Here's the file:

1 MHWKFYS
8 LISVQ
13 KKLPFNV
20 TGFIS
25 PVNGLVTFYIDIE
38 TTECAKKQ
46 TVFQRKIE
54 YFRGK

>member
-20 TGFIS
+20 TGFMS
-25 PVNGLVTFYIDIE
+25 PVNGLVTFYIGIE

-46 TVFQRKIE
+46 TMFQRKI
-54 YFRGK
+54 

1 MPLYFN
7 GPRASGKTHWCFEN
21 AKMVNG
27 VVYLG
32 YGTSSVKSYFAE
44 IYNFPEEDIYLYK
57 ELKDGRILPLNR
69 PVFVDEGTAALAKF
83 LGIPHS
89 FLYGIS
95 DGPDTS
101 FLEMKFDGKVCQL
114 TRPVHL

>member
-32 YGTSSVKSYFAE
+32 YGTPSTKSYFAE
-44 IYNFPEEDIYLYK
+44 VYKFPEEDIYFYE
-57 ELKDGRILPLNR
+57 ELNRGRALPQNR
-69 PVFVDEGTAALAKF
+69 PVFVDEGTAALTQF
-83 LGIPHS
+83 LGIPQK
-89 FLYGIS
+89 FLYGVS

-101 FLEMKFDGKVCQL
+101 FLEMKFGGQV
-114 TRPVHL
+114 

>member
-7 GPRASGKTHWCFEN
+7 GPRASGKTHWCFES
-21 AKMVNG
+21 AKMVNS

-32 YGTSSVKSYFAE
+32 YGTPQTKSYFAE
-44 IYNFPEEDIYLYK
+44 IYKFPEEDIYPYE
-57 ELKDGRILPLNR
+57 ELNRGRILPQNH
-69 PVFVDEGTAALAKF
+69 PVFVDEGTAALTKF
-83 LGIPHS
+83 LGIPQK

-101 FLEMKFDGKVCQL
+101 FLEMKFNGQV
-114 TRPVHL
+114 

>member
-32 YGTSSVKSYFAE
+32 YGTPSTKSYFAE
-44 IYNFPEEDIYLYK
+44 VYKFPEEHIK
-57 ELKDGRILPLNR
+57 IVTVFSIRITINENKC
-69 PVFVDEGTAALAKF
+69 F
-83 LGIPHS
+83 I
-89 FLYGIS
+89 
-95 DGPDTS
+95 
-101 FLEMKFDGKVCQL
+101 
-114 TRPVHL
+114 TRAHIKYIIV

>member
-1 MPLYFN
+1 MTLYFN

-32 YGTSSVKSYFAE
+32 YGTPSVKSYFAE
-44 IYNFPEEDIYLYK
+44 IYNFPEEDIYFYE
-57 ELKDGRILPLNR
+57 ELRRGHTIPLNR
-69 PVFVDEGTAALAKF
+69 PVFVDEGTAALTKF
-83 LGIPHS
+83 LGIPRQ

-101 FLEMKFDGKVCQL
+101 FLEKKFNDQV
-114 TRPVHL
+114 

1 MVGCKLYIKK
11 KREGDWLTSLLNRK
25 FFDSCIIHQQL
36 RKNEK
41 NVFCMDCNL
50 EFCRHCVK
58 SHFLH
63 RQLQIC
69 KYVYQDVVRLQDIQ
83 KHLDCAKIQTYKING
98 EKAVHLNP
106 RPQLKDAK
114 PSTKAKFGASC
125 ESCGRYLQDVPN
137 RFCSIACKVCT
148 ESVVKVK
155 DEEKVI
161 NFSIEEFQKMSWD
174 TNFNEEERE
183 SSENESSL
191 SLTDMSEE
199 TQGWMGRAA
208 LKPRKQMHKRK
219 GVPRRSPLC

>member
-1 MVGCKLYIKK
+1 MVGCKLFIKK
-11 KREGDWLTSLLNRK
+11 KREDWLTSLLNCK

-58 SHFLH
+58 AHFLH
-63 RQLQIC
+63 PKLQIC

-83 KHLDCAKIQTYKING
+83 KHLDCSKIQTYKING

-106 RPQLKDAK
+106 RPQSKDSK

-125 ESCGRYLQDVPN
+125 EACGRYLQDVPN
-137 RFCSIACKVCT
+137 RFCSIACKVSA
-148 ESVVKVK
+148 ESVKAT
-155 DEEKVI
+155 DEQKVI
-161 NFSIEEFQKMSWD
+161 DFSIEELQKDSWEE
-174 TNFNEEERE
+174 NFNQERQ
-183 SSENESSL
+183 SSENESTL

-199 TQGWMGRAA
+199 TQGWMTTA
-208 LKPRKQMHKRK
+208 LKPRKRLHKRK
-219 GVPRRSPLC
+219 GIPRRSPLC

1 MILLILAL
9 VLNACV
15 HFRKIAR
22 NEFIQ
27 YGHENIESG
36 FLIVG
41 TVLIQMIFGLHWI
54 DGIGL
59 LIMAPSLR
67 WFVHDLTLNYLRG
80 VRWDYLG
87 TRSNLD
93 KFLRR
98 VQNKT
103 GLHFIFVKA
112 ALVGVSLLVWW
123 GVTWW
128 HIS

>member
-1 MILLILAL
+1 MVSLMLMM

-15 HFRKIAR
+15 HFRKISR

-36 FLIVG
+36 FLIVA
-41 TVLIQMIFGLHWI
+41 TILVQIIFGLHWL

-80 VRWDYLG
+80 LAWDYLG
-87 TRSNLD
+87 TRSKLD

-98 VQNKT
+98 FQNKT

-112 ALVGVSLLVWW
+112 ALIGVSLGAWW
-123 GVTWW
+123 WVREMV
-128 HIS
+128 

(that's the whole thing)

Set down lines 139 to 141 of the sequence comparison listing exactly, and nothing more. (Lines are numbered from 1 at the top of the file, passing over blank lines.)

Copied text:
+106 RPQSKDSK

-125 ESCGRYLQDVPN
+125 EACGRYLQDVPN